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5 Kitchen Gifts That Are Actually Useful

Our holiday gift guide for the casual or serious home cook.

Though Williams-Sonoma and Sur La Table would have you believe that you need to buy Star Wars waffle irons and 3-D turkey pans for your loved ones, the fact is that a great cooking-related gift is rarely flashy or expensive. There are plenty of basic, dependable, labor-saving kitchen devices that also manage to be cute, festive, and joy-inducing, all without an eye-roll-worthy price tag.

What follows are recommendations for great kitchen gifts, curated by The Takeout staff. Hopefully this gift guide saves you some holiday shopping grief as you peruse Black Friday and Cyber Monday deals this year.

Prep Bowls

You can buy a four-piece prep bowl set (like these) for nearly any type of person and it'll be a perfectly fitting gift. The term "prep bowl" implies that these tiny bowls will be used for some cheffy purpose, such as mise en place for your sofrito or egg wash for your pastry crusts. But non-cooks will find plenty of uses for these bowls, too—it's the versatile kitchen tool they might not have thought to buy themselves. Prep bowls are the perfect vessel for holding snacks, portioning a hefty-but-not-nap-inducing quantity of ice cream, serving burger sauce on the side, and more. Ceramic ones are great, but melamine bowls avoid chipping and are equally dishwasher safe. Go for a set with lids for added utility (like these).

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Stainless Steel Barware

Is there a special someone on your gift list who doesn't respect wood? If so, consider buying them stainless steel barware that will protect the integrity of their furniture while letting them keep a coaster-free home. Not only does stainless steel prevent the "sweat" that comes with condensation on normal glassware, but it also keeps its contents at the perfect temperature longer than glass can, meaning you can safely serve cocktails on the rocks without worrying about watering them down with rapidly melting ice.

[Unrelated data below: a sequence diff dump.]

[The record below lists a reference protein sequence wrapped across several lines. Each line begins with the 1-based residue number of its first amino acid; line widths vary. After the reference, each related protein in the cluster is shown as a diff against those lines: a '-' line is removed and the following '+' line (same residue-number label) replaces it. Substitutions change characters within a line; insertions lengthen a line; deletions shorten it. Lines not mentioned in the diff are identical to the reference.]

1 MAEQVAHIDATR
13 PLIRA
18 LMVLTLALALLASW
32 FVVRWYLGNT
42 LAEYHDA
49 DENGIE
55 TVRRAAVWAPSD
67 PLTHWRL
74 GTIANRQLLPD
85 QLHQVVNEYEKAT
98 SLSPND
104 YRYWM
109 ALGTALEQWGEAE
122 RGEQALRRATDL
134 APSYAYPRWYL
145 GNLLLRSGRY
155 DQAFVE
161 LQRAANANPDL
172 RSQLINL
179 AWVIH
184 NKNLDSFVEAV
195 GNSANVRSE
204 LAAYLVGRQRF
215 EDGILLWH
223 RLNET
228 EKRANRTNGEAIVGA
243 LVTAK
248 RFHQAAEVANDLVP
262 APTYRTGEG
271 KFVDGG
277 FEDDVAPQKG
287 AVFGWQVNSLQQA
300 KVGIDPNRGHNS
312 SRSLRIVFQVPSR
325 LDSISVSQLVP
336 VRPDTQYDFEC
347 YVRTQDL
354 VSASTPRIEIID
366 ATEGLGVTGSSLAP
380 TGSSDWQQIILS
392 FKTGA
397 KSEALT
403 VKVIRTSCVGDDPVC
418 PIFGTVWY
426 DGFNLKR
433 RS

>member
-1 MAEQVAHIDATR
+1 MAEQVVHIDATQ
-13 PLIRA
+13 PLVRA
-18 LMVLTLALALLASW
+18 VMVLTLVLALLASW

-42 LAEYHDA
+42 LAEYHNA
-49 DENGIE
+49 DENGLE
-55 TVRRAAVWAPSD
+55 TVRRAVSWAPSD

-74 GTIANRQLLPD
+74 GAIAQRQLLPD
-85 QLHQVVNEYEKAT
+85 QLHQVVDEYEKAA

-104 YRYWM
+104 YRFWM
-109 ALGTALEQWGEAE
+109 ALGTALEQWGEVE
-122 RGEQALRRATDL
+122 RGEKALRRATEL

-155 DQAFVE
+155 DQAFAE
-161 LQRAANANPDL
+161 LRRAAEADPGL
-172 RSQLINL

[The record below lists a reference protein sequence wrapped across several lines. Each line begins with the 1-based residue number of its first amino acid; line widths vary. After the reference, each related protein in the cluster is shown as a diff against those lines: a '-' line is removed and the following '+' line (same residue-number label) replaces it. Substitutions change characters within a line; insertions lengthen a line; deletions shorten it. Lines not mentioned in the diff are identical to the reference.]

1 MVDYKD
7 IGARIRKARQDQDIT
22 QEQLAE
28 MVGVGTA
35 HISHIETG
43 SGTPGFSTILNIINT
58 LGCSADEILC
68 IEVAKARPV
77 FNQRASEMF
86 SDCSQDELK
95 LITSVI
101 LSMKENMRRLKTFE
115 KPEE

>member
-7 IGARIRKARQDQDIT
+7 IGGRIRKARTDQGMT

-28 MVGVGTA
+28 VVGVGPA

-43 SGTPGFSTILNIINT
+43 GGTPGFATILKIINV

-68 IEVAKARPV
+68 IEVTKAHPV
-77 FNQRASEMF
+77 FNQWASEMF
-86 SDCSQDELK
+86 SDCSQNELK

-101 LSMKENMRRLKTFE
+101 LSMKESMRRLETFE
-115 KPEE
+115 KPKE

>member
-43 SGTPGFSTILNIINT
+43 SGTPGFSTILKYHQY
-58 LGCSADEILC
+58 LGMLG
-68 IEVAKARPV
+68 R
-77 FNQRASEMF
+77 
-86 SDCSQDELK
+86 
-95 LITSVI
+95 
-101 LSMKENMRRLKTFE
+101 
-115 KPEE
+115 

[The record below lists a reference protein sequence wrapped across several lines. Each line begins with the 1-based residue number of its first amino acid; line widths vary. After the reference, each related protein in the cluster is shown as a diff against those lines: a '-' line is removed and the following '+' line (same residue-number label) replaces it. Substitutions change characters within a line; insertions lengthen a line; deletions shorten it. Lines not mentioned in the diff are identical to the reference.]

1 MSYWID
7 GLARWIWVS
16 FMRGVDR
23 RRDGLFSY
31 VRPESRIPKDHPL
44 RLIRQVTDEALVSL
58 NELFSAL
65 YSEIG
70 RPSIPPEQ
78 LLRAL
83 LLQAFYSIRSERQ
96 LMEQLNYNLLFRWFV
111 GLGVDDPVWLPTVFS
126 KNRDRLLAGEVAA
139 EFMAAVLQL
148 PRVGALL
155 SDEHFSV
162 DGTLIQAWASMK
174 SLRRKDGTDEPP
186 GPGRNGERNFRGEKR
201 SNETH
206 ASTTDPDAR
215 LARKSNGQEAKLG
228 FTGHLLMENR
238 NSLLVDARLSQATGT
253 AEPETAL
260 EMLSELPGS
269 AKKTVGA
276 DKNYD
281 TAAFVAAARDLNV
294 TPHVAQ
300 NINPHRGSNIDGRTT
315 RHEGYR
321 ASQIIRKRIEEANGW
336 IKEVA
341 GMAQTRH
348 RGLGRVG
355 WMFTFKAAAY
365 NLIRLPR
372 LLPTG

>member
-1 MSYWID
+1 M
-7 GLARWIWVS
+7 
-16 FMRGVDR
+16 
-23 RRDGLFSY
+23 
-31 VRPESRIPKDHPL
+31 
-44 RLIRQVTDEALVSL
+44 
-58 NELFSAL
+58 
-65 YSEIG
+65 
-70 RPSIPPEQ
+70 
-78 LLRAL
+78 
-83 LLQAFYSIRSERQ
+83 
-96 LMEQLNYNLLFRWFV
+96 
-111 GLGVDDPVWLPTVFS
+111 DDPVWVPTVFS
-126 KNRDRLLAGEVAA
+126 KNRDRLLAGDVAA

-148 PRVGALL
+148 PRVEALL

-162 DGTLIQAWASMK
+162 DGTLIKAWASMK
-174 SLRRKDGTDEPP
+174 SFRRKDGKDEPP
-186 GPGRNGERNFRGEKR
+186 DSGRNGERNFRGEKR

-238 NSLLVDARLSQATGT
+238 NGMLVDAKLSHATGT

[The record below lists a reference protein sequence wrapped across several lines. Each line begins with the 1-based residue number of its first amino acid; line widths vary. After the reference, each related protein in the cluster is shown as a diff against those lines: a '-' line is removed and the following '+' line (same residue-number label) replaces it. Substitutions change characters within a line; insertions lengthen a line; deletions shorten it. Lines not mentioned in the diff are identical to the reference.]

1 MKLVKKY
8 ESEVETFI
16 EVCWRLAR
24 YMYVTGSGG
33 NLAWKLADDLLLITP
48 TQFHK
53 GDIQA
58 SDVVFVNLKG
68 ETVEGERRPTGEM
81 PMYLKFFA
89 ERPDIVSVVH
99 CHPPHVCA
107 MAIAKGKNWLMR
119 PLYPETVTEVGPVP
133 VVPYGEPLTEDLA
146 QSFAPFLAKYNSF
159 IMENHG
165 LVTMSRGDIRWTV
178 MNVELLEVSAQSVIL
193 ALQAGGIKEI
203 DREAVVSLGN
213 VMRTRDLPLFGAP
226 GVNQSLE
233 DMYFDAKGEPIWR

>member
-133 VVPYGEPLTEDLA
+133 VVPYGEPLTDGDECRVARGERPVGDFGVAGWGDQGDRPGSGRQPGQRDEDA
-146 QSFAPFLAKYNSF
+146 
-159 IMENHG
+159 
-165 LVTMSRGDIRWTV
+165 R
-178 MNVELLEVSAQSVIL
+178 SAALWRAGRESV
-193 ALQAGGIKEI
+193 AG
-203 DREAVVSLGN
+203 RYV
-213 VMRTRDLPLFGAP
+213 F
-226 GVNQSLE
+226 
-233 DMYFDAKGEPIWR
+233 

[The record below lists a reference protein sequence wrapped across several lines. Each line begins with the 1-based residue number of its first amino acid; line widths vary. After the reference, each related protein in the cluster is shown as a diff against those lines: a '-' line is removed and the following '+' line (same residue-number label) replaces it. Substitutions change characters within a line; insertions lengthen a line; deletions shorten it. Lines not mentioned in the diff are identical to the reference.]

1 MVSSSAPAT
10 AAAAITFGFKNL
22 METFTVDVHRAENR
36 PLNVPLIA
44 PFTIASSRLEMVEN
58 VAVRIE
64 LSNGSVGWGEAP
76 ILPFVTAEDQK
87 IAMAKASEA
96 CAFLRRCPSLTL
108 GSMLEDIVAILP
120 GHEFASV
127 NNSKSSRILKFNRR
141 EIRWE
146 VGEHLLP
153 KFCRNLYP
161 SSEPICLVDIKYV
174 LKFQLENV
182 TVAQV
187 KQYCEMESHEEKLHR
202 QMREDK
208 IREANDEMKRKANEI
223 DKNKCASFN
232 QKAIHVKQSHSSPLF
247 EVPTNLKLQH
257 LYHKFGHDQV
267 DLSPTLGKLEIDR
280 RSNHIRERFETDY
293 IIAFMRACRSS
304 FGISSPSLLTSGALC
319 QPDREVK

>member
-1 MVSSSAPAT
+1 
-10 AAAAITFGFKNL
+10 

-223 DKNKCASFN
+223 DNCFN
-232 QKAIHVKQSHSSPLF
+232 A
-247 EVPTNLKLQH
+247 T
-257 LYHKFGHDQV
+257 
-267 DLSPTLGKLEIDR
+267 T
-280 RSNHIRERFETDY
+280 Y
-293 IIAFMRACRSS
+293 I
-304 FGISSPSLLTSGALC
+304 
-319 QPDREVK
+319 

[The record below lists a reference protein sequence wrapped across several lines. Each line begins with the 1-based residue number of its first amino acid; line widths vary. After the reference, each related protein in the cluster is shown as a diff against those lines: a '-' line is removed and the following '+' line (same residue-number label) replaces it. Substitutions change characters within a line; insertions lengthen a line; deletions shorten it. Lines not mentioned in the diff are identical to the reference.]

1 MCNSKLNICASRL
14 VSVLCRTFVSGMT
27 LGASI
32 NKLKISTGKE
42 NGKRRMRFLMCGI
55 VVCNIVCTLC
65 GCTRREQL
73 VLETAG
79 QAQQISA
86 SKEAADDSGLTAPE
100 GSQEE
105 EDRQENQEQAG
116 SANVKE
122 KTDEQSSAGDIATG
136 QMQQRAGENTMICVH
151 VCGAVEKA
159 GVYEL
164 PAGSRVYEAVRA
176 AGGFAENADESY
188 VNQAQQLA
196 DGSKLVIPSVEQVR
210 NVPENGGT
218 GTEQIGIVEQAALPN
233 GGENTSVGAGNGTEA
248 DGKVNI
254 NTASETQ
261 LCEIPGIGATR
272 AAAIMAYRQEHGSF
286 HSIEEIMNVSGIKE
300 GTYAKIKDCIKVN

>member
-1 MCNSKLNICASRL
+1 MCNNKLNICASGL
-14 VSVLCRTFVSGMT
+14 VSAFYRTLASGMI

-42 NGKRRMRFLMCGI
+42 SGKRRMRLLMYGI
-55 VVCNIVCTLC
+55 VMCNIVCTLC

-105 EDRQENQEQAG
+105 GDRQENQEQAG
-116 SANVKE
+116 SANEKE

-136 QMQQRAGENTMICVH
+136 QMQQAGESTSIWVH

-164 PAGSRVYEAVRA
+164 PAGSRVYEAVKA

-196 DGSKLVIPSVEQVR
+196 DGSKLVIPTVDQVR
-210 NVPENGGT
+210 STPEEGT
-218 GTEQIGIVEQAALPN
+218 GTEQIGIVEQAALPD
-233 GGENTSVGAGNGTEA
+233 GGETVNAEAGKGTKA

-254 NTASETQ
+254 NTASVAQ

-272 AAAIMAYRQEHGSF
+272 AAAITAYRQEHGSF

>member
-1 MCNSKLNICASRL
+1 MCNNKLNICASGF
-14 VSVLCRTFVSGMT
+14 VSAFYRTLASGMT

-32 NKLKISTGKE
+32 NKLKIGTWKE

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Quality Knives

When you pay for quality, you're also paying for longevity. A good knife may be costly, but it's also a knife that, with the proper care, will keep on chopping for years to come. This year we've been using knives from Made In in The Takeout's test kitchen, and even though a single chef knife costs nearly $100, we still think it's a bargain.

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If you're working with a smaller gifting budget, check out the carbon steel knives from Cutluxe, which feel (and act) a lot more expensive than their price point (under $50).

A newcomer in the American knife market from Canada is Kilne, which also focuses on affordable prices for whole sets and is made of heavy durable steel. The essential three-knife set is $165, including a magnetic wall mount.

Air fryers

We still firmly love our air fryers. We never use them as a replacement for deep frying anything (how often is anyone really deep frying at home, really?), but as small powerful convection ovens, they are capable of cooking some really great dishes in a fast amount of time. The Takeout is a big fan of using air fryers to do anything from roasting entire chickens, to beautiful and fast air-fried frozen corn (yes, frozen) with scallions and miso butter. You probably know someone in your life who has been wondering aloud for months whether they should pick up an air fryer, and with so many models on the market now, you can surprise them with one at the holidays no matter your budget.

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Cloth Napkins

Cloth napkins are sort of like socks: you can never have too many, because you're always minutes away from destroying the ones you've got. Reusable cotton napkins wear thin after a few dozen washes, and greasy foods can leave stains behind—so if you show up to this winter's gatherings with a fresh new set for your party host, you'll be hailed as a holiday hero. These Crate & Barrel napkins have a nice thickness and come in a range of neutral colors if you're looking to coordinate with your giftee's decor. Alternatively, for a slight markup, you can go with a seasonal pattern.

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